"Legal or illegal flipping aside, mortgage fraud comes in many shapes and forms. It can involve a single individual or an entire team of conspirators. From the buyer to the seller to the closing attorney and everyone in between, the perpetrators generally commit one simple act that turns a transaction into fraud: they fail to disclose some material fact about the transaction or the financial elements involved in the deal. In many cases, mortgage fraud can be simply defined as a lack of disclosure."
"If documents are altered from their true form, if appraisals have values that are “pushed” or downright wrong, or if answers are given in an effort to hide or alter the true facts, a crime has been committed. Full and honest disclosure has not been given and fraud has occurred."
"Some mortgage fraud goes even deeper than fudging an income number on a W2 form or failing to disclose a loan that was received in order to make a down-payment for the purchase of a new property. Stolen identities are used to make application for loans, properties are sold on forged titles where the seller is not the owner and helpless families in financial dire straits are convinced to give up titles to predators who then sell their homes leaving them with no home and a huge debt to repay."
Some Additional Caveats for the Emptor:
watch out for....
Complicity of the Realtor
"In the world of real estate there is an individual professional that will strive to get your business. They will do almost anything to obtain your loyalty and to get you, as a real estate investor, to do business with them on a regular basis. That person is a Realtor."
"In order to capture you and convince you of their worth, some Realtors will push the edges of ethical behavior in order to meet investors’ demands and prove they can be of value to an investor’s business. The problem is when the ethical and moral boundaries become blurred by money, rapid closings and the promise of quick riches."
"The entrepreneurial spirit that is imbued in the real estate investing profession drives those within the profession to get the deal done at all costs. This will lead many to justify unethical actions for the sake of closing. The problems caused by unethical behavior can be devastating to well meaning investors and harmful to the real estate investing community as a whole."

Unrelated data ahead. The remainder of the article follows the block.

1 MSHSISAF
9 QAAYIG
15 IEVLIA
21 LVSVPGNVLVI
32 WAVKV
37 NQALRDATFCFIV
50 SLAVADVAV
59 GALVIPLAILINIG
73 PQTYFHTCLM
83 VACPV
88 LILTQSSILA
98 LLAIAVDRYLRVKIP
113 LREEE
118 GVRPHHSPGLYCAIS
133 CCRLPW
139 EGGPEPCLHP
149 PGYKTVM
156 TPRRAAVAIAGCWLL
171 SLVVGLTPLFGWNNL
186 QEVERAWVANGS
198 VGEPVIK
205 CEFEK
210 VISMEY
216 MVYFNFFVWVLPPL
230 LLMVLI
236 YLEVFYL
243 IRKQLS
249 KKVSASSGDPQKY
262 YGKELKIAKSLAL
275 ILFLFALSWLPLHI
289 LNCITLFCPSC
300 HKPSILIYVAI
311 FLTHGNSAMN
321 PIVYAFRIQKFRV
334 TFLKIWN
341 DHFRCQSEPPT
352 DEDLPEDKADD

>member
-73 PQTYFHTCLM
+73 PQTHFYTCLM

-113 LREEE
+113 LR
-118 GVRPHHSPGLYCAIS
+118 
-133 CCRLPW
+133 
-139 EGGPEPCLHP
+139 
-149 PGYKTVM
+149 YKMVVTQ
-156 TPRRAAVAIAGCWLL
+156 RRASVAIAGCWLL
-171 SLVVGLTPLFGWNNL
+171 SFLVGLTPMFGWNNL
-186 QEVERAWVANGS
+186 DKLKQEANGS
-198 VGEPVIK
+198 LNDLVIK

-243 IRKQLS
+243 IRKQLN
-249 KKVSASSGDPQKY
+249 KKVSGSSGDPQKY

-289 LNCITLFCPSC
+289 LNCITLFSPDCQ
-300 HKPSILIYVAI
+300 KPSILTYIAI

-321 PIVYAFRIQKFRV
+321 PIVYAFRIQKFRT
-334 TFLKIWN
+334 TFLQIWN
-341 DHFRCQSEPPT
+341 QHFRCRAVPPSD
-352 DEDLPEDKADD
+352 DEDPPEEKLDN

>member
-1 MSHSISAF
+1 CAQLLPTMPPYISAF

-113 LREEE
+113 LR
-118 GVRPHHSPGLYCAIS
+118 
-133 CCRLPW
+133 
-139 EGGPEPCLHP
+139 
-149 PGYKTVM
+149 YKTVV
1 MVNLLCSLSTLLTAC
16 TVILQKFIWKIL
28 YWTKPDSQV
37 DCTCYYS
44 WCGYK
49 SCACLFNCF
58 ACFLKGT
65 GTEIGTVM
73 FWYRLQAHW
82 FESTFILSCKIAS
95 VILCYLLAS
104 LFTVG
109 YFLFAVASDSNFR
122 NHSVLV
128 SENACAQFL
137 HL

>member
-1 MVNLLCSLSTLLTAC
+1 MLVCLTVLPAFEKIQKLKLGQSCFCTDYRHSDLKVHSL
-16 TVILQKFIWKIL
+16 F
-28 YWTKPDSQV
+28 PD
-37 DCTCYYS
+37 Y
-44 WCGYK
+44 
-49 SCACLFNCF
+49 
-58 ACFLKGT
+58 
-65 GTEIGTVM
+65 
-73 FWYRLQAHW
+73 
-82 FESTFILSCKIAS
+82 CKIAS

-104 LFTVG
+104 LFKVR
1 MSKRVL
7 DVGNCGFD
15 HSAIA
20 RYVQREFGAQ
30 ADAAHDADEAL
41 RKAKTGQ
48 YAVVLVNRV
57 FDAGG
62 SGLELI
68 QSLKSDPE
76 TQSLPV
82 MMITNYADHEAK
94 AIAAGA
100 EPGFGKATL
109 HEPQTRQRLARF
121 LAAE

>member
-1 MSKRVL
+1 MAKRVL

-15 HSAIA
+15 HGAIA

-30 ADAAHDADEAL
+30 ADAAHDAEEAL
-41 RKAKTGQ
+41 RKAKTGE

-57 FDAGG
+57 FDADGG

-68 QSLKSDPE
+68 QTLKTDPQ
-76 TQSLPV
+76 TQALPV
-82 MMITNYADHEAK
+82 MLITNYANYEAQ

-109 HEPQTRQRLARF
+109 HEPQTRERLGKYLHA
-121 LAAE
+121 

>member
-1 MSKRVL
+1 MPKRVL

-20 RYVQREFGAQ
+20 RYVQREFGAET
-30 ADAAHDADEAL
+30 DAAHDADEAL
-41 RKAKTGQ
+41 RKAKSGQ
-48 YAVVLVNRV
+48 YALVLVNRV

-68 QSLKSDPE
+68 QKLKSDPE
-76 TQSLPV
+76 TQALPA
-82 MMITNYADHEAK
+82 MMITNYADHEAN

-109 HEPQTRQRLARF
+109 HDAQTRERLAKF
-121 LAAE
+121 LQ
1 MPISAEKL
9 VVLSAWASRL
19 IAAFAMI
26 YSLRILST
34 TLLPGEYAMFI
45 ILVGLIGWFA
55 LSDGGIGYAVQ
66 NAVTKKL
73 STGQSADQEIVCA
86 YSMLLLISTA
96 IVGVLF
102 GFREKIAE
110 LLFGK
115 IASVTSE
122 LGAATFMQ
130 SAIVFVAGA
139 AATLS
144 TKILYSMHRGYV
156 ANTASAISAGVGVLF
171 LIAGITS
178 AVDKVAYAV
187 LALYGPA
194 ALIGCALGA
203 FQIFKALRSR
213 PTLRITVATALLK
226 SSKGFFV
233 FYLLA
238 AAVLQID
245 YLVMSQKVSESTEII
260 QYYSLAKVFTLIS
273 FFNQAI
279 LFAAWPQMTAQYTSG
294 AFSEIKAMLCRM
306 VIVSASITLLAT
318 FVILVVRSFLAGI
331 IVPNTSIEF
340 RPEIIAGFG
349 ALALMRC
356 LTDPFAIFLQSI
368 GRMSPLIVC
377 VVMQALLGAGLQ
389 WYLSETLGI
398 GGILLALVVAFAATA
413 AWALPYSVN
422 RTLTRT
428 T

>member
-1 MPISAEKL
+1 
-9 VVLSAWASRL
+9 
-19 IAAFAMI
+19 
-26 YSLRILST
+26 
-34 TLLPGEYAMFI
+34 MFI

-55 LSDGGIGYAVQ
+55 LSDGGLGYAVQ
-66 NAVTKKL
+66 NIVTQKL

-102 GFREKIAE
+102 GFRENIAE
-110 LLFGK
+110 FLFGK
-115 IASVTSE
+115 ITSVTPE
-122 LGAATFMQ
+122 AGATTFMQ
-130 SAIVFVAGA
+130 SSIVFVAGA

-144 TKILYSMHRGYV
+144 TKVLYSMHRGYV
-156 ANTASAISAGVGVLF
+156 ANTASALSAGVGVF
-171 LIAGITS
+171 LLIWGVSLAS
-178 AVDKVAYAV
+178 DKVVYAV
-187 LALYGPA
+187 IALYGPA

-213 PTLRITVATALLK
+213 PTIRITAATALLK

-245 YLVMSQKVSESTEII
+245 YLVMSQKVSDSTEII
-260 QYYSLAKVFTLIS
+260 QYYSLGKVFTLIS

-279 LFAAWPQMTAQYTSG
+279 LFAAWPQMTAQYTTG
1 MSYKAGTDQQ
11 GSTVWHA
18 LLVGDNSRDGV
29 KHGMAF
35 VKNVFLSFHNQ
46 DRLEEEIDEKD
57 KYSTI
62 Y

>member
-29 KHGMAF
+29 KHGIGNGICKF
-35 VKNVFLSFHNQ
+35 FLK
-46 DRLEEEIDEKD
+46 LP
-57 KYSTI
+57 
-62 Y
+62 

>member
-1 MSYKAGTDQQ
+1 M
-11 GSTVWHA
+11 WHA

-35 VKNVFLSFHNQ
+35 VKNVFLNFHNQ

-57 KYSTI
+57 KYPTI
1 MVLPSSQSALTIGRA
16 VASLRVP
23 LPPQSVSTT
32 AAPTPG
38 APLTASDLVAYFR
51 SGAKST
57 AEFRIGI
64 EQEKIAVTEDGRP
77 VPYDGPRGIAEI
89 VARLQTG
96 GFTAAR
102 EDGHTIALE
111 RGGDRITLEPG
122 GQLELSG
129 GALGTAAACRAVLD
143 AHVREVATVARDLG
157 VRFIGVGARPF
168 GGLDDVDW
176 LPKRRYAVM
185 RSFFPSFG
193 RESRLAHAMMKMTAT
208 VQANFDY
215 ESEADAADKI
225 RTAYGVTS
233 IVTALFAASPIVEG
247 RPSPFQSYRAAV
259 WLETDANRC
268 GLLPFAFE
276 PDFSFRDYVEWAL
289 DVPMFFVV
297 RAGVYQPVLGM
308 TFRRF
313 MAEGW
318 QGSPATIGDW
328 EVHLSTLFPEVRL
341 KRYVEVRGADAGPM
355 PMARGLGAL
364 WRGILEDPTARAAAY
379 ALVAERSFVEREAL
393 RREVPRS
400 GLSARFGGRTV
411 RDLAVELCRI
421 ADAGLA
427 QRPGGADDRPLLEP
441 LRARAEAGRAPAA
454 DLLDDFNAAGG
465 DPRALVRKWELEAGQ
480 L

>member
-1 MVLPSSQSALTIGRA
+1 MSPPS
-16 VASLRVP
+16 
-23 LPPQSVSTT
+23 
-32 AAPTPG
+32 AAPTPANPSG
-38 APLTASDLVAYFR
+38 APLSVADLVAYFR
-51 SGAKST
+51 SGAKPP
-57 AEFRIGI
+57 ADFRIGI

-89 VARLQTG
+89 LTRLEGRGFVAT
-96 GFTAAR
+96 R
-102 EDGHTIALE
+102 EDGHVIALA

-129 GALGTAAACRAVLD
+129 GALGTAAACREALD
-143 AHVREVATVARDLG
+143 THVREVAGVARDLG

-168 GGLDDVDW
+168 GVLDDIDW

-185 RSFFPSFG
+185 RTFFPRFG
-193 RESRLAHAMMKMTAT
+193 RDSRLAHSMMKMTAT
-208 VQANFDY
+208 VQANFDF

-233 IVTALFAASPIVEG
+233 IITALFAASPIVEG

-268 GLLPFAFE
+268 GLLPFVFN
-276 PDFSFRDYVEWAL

"Whether the situation is a Realtor in collusion with a loan officer and an investor or whether each acts independently to create fraudulent documents, when the fraud is discovered, everyone is injured. Even in what appear to be seemingly innocent acts, (such as recommending a ‘soft’ second or requesting value conclusions to be pushed to the top of the market even though it appears the market is declining) people and companies can sustain huge losses."
"In situations where Realtors have colluded with unethical investors, unscrupulous attorneys and scurrilous appraisers, unsuspecting mortgage companies and home buyers can lose tens of thousands of dollars in unserviceable loans or by owning properties that are worth less than the loan balances against them. To avoid fraud with these individuals, watch for these warning signs."
1. The Realtor shows you an appraisal on a prospective property and encourages you to use the appraisal when you make application for a loan.
2. The Realtor encourages you to use lenders that have large application fees or insist that you use a ‘preferred’ lender in order to receive certain benefits, like closing costs paid by the seller or a discount on the purchase price. They are more concerned with receiving a commission than insuring you receive the best financing.
3. The Realtor states that the comps in the neighborhood are not really comparable to the home you are purchasing so the appraiser will have to go outside the neighborhood to find comparables to value the home. They will act as if this action is completely normal and an acceptable appraisal practice.